Spotlight on coronations
Discover more about the objects presented to the monarch during the coronation service and find out what each one represents.
Which objects feature in a coronation service? Watch Dr Tony Trowles, Head of Abbey Collection and Librarian, explain how the replica regalia are used in coronation rehearsals.
The Presentation of the Regalia included the presentation by peers who belong to other faith traditions, including Judaism, Islam, Hinduism and Sikhism. For the first time, a female Lord President of the Council, the Rt Hon Penny Mordaunt MP, carried and presented the Sword of State. The Investiture took place to the sound of a Byzantine Chant Ensemble as a way for The King to honour his late father's Greek heritage.
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While the act of crowning a monarch is a well-known part of coronations, over time the regalia has become much more than just a crown. The regalia is made up of a collection of objects that act as symbols of royalty and are presented, or invested, to the new monarch during the coronation service. It includes two crowns, swords, an orb, sceptres, spurs, armills (bracelets) and a ring.
Crowns have appeared in coronations for over 1,000 years and are depicted in manuscripts from the 10th century onwards. Two crowns feature in coronations. The first is the St Edward’s Crown, named after St Edward the Confessor, which is the one placed on the monarch’s head during the crowning. This is followed by the Imperial State Crown, which is much lighter, and is used for the procession out of the Abbey.
The rest of the regalia is highly symbolic representing both church and state, as seen by the Sword of Temporal Justice and the Sword of Spiritual Justice. Not all the swords in the regalia are functional; the Sword of Mercy has a blunt tip in recognition of the German legend in which a knight is prevented from using his sword by an angel who stated that ‘Mercy is better than revenge’. The legacy of knighthood continues with the inclusion of spurs, conveying the monarch’s assumption of power.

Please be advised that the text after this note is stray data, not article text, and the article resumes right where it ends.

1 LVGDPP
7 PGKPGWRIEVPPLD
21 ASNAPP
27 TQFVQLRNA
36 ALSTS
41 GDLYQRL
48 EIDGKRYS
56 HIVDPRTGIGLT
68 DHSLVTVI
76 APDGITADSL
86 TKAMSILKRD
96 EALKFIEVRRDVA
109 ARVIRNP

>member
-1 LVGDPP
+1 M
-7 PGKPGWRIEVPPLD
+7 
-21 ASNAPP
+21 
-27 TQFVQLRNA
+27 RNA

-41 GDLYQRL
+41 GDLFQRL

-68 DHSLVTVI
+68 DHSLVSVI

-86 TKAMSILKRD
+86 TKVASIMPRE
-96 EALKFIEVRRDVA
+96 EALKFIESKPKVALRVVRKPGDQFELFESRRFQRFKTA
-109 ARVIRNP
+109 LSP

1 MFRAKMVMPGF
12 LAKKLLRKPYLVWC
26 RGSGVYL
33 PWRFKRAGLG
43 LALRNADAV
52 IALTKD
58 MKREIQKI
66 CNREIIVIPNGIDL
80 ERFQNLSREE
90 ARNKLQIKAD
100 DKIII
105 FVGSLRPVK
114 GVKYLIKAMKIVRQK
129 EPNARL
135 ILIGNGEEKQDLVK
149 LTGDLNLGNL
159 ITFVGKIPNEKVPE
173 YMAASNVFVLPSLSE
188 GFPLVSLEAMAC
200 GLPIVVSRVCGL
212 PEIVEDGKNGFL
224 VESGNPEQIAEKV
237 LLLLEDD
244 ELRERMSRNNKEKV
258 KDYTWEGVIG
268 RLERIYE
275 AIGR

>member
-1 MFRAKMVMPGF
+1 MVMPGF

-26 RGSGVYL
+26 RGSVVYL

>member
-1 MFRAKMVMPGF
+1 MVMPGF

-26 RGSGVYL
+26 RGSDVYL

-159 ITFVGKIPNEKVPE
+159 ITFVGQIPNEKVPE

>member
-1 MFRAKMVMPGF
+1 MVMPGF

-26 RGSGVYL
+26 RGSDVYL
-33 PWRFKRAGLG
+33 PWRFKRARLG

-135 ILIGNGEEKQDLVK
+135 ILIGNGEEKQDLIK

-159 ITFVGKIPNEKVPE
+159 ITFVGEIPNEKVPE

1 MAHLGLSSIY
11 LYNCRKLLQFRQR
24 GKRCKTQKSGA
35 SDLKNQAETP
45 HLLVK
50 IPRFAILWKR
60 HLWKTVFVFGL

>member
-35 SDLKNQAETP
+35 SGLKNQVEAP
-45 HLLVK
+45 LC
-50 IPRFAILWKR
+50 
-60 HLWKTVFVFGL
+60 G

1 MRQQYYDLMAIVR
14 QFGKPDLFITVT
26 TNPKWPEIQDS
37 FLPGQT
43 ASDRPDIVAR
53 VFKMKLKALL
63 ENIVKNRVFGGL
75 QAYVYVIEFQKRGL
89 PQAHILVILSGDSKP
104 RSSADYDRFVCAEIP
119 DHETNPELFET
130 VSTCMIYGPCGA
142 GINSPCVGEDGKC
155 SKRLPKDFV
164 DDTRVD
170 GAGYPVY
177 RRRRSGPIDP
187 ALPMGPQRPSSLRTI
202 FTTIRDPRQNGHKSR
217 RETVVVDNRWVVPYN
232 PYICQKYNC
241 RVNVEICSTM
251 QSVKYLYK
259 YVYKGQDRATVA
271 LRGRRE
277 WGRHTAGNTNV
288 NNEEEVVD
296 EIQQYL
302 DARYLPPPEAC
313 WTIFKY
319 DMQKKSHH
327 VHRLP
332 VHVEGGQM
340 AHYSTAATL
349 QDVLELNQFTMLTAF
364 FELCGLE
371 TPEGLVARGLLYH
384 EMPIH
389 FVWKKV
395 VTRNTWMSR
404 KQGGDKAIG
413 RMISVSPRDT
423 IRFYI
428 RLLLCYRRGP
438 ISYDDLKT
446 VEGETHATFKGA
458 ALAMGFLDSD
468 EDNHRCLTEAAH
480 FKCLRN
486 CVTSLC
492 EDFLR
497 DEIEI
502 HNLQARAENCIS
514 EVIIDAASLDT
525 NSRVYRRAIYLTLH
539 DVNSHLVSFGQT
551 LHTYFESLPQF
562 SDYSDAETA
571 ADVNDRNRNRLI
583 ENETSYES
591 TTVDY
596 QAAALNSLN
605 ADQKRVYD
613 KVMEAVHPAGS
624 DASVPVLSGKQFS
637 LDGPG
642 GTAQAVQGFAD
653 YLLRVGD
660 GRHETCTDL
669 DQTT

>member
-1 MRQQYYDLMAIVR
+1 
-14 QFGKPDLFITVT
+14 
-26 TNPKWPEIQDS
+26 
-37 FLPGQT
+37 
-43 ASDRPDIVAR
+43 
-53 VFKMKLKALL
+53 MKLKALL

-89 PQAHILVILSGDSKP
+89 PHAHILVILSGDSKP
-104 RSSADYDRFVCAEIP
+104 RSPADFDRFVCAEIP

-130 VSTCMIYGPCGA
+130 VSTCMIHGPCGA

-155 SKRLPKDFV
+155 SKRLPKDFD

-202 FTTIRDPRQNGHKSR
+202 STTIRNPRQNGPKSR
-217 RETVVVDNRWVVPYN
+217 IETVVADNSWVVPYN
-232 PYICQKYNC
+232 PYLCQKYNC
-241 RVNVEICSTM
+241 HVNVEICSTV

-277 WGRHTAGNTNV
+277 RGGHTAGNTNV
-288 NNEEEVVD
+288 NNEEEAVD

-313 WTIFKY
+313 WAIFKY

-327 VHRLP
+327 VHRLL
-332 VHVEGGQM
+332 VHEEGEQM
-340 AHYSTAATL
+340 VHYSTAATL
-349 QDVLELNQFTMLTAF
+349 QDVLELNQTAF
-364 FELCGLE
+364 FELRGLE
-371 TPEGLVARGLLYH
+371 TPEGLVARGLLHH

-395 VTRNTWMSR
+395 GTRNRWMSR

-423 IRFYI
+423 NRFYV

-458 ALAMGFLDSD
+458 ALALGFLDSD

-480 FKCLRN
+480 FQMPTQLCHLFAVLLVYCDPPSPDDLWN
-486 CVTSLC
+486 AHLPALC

The two sceptres demonstrate the monarch’s royal authority in relation to the church; one with a dove, which symbolises the Holy Spirit, and one with a cross, which depicts the Cross of Christ. Finally, a ring is presented to the monarch as a symbol of faith.
The Coronation regalia had to be made from scratch in the 17th century after almost all of the medieval coronation regalia was destroyed or lost after the execution of King Charles I. From this point onwards, the regalia has been kept in the Tower of London, but before then, it would have been kept at Westminster Abbey. What remains in the Abbey is a replica set, created ahead of King George VI’s coronation in 1937, specifically to be used within rehearsals.
Ahead of the coronation, the real regalia is brought from the Tower of London to the Abbey. During the service itself, the regalia is carried into the Abbey and placed on the High Altar. When the monarch is presented with each piece, it is the responsibility of the Dean of Westminster to pass each object, in the right order, to the Archbishop of Canterbury.
At different times of the day, or in different seasons, the light falling in the Abbey will light up something that you have walked past a million times and never seen before.